A Duke professor has proposed a set of international guidelines for assessing desertification.
James Reynolds, professor of environmental science and biology, presented the Drylands Desertification Paradigm to the United Nations Convention to Combat Desertification at its Sept. 21 to Oct. 2 conference in Buenos Aires, Argentina.
The paradigm is a set of guidelines to evaluate desertification that Reynolds, director of Phytotron at the Nicholas School of the Environment, helped create. More than 200 scientists representing 150 countries attended the conference.
The DDP combines numerous perspectives, including those ecological and social, to evaluate and address existing desertification problems and future issues. Despite criticism from the scientific community that the UNCCD lacks proper standards for effective action, the delegates did not pass the DDP at the conference.
“Many of the delegates are simply stumbling around the drylands of their respective countries with blinders on, with little or no appreciation for the importance of a scientific framework to guide science and decision-making for the good of the people being impacted by land degradation,” Reynolds said.
Although the DDP was not approved, Reynolds said he remains “cautiously optimistic,” adding that the DDP has resonated with several delegates.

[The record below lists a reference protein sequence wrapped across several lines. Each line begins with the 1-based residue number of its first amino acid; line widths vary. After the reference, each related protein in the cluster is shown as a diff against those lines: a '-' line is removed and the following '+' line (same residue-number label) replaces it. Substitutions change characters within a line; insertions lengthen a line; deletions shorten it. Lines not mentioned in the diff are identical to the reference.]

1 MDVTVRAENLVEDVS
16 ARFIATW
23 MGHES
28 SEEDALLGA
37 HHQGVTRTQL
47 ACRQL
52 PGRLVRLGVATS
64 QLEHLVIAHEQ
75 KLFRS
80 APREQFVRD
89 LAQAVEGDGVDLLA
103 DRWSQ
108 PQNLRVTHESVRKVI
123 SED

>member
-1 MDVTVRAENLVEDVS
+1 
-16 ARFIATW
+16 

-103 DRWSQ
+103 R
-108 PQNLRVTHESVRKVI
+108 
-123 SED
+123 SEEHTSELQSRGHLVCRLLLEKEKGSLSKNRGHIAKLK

This was the first time Reynolds and other scientists were able to participate in UNCCD due to the Scientific Conference, a new component introduced this year by the Committee on Science and Technology. The Scientific Conference was created in reaction to criticism that the UNCCD lacked input from scientists, said Charles F. Hutchinson, professor and director of the Office of Arid Lands Studies at the University of Arizona.
Scientific Conference attendees supported the DDP. Elisabeth Huber-Sannwald, associate professor in the department of environmental engineering and natural resource management at the Instituto Potosino de Investigación Científica y Tecnológica, has been involved in several workshops testing the DDP’s utility and effectiveness. She said she hopes the UNCCD delegates eventually adopt the paradigm.
“It’s nothing novel and new, it’s just never been put so logically together to tackle desertification,” Huber-Sannwald said. “It’s the right time and the right place to use [the DDP] as a framework.”
Reynolds said the concepts in the DDP are “common sense science, but underlying it is a very strong theoretical foundation that real scientists buy into.”
The paradigm will also help the UNCCD confront multiple facets of the desertification issue, Hutchinson said.
“The DDP allows you to address the social dimension, environmental dimension and climate dimension as one,” he said.
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Reynolds’ work on the paradigm was inspired 10 years ago when he was invited to the Center for Integrated Studies of Human Dimensions of Global Change at the National Science Foundation Center at Carnegie Mellon University.
Reynolds said his experience at the NSF Center inspired him to bring the ecosystem and social groups together at the International Geosphere-Biosphere Programme—a research program that studies global change. The collaboration of perspectives later resulted in “Global Desertification,” a book that Reynolds called the “seeds that led to the paradigm.”